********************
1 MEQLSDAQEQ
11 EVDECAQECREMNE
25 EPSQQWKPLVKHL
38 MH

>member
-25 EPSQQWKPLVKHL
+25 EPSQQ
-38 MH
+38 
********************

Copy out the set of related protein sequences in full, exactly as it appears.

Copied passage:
1 MEQLSDAQEQ
11 EVDECAQECREMNE
25 EPSQQWKPLVKHL
38 MH

>member
-25 EPSQQWKPLVKHL
+25 EPSQQ
-38 MH
+38 